The Detroit school system is facing a financial crisis that could lead to a takeover of its budget authority if state officials aren’t pleased with a plan to slash the budget.
Michigan’s largest district is operating with a deficit of more than $400 million in its $1.1 billion annual budget, created by a plague of long-standing financial problems, poor accounting practices, and plunging student enrollment.
The district, which this fall enrolls about 98,000 students, has crafted a deficit-elimination plan, but movement on it has not come quickly enough. The slow progress led Michigan Superintendent of Public Instruction Michael P. Flanagan to send Gov. Jennifer M. Granholm a letter, dated Sept. 17, saying the district has a “serious financial problem” as defined by state law, allowing the governor to establish a review team to examine its finances.
The decision to warn the governor came after Mr. Flanagan met with Detroit Superintendent Connie K. Calloway, members of her staff, and some school board members to discuss the district’s plan to address its deficit.
“It became apparent by the end of the meeting that they have a financial crisis,” Mr. Flanagan said last week in an interview. “The plan they submitted to me had holes in it, and wouldn’t add up to $400 million. I think they are working at it.
“This [situation] has been decades in the making, so I don’t even fault the current superintendent and board, but nevertheless it is their job to get it resolved.”
State Review Team
The state review team will work with district officials to hammer out a plan to reduce the deficit. If the district and the team can’t agree, Mr. Flanagan will then appoint a financial manager with sole authority over budget decisions.
“I’m optimistic we don’t get to that, but I need to hold that possibility out,” Mr. Flanagan said. “I wouldn’t hesitate if we can’t get a consent agreement.”
Liz Boyd, a spokeswoman for Gov. Granholm, a Democrat, said a process is under way to select the review-team members. The panel will be selected in conjunction with the president of the Michigan Senate and the speaker of its House of Representatives.
“We see this as an opportunity to help the school district get its financial house in order,” Ms. Boyd said.
In 1999, the state took control of Detroit’s schools under legislation that gave the city’s mayor the authority to appoint six school board members; the seventh was the state superintendent of public instruction. That tenure ended with a $200 million budget deficit. Voters returned to an 11-member elected school board in 2005.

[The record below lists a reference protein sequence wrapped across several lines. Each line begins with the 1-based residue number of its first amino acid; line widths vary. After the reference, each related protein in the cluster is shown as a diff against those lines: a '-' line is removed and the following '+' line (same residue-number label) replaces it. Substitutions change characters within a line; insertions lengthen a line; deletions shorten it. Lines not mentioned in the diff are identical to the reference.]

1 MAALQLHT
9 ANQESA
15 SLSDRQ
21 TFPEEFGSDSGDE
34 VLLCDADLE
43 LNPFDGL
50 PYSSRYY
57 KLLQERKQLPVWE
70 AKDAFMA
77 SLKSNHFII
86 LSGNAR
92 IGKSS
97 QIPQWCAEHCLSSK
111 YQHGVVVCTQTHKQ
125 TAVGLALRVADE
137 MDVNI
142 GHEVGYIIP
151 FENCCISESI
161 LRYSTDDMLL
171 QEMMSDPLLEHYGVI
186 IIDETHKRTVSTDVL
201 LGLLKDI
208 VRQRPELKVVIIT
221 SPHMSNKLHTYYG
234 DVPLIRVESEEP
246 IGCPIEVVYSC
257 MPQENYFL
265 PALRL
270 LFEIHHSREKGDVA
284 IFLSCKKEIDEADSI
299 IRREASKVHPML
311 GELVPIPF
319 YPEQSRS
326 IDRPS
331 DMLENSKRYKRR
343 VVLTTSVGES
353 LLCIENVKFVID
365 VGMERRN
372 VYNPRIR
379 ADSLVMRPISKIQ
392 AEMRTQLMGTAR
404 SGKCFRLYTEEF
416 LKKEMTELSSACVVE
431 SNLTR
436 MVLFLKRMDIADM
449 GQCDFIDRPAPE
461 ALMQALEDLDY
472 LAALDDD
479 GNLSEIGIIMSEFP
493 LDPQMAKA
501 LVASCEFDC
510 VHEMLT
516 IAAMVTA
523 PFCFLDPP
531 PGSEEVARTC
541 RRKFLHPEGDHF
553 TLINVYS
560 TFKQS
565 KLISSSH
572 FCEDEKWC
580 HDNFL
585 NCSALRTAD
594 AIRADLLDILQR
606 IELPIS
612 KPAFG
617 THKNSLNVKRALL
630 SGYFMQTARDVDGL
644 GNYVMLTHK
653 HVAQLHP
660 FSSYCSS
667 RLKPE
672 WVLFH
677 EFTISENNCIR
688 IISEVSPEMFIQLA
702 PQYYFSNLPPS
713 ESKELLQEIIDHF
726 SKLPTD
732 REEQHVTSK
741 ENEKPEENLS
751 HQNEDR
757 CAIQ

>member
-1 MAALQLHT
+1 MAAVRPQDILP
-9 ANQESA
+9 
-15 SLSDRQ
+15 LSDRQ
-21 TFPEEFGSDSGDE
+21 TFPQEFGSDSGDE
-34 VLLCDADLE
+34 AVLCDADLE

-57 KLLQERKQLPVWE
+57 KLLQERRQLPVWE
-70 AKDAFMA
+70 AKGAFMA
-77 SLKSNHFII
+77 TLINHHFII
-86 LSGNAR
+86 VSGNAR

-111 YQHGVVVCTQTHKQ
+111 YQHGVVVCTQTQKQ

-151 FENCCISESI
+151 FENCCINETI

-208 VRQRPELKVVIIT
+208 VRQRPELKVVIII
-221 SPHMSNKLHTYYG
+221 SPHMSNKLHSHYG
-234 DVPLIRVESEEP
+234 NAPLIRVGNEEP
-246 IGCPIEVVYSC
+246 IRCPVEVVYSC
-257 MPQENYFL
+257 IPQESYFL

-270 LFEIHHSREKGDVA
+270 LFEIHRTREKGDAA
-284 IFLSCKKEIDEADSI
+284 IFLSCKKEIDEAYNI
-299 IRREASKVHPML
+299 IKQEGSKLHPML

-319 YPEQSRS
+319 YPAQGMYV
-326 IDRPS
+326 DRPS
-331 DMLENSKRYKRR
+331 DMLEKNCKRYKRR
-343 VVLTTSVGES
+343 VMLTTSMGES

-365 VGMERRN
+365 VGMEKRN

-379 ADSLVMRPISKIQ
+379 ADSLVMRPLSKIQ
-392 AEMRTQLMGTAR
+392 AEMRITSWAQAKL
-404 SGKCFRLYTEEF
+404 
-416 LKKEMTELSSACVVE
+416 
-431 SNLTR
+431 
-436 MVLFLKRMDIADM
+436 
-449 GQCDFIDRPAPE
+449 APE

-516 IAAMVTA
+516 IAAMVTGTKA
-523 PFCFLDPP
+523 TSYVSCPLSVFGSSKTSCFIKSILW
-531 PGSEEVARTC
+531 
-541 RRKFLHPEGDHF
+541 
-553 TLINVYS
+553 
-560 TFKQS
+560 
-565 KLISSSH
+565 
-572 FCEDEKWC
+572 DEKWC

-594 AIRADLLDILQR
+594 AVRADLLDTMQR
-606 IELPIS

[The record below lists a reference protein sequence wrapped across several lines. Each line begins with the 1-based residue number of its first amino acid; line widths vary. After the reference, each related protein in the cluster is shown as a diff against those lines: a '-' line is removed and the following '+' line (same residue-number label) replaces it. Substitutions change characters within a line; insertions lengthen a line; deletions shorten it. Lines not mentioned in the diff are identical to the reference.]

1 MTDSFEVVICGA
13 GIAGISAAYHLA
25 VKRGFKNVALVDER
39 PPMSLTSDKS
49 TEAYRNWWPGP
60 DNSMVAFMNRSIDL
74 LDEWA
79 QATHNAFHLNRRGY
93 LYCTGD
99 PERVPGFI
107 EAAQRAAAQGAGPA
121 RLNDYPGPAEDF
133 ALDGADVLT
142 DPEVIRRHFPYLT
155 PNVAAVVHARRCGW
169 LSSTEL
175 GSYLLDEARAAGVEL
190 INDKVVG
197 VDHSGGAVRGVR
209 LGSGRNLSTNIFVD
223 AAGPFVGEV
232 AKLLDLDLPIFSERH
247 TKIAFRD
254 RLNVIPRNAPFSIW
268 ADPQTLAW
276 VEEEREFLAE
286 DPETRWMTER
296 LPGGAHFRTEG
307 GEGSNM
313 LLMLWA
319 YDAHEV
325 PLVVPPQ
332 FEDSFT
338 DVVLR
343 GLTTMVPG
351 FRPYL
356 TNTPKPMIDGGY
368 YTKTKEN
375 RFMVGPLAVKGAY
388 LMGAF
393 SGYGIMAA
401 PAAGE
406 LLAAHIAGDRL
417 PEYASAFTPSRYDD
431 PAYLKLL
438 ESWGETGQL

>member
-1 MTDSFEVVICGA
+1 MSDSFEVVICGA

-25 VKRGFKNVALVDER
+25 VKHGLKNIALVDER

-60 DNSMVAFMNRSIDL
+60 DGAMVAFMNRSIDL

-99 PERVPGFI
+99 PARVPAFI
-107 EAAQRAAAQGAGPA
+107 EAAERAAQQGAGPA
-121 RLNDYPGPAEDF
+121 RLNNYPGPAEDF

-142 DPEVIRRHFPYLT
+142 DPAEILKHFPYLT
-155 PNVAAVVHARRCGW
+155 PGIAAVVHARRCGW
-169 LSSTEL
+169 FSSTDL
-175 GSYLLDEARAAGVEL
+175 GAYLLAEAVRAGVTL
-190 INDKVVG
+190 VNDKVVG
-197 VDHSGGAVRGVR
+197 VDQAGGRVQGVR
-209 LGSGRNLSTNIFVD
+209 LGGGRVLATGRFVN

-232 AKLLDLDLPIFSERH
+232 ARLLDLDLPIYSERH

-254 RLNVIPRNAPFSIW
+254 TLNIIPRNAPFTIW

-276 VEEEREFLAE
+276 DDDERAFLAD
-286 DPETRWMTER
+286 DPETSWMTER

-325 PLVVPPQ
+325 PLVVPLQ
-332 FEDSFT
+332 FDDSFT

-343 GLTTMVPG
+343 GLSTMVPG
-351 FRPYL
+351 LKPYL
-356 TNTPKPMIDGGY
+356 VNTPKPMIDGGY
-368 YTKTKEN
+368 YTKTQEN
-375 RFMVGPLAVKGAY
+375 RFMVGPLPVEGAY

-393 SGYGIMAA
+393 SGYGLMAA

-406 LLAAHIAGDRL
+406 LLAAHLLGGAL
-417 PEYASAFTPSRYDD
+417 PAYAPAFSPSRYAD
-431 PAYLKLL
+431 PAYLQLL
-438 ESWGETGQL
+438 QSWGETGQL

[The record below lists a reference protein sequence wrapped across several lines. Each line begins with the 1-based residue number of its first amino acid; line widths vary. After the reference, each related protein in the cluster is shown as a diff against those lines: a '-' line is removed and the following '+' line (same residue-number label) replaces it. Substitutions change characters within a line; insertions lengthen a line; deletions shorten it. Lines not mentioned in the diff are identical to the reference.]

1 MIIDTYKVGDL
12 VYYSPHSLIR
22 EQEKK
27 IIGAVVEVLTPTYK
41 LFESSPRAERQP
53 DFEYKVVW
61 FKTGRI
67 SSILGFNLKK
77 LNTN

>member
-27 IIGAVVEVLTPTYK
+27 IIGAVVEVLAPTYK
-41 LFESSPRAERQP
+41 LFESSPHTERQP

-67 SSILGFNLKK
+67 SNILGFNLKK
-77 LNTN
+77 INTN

Steven Wasko, a district spokesman, said Ms. Calloway, who began work as Detroit’s superintendent in July 2007, and the board take the financial crisis very seriously.
“What we’re trying to correct in the period of less than two short years is a situation that has been percolating for a great number of years, and is based on long-term trends,” he said. “It is clear to Dr. Calloway and her administration that the need to right-size the district in the instructional and noninstructional areas is simply a need that has not been met in a great number of years.”
Charters Take Students
Although the enrollment of the district has dropped by more than 67,000 since 2000, to an estimated 98,000, the teaching staff has not been reduced in a proportional way, Mr. Wasko said. The district views the state’s intervention as a boost in efforts to get the budget back in line, he said.
The district is being guided in its work, in part, by a review done by the Washington-based Council of the Great City Schools, which represents 66 of the nation’s largest urban school districts.
Michael D. Casserly, the council’s executive director, said Detroit’s problems stem from a multitude of factors, including an exodus as people have left in search of jobs, taking school-age children with them. “On top of that, the school district has had a hard time dealing with a number of students leaving for charters, and has had difficulty raising student achievement substantially enough to recapture the public’s confidence,” he said.
The district’s official enrollment, when calculated later this fall, is expected to dip below 100,000 students for the first time since World War I. If that happens, the district could lose its “first class” status under Michigan law, which defines the school board governance structure and sets rules for ethics and purchase approvals.
And without that designation, two area community colleges and some suburban districts would be permitted to open more charter schools in Detroit.
Bringing the school system’s budget into line can be done, but will require closing more facilities, trimming staff, and keeping a tighter reign on the budget, said Thomas E. Glass, a University of Memphis professor of leadership and a former superintendent in Arizona.
“State funding has been erratic at best,” Mr. Glass said. “Can it be fixed? Anything can be fixed. The question is who is going to fix it. ”
A version of this article appeared in the October 01, 2008 edition of Education Week as Detroit School District Again Facing Deficit, Threat of State Action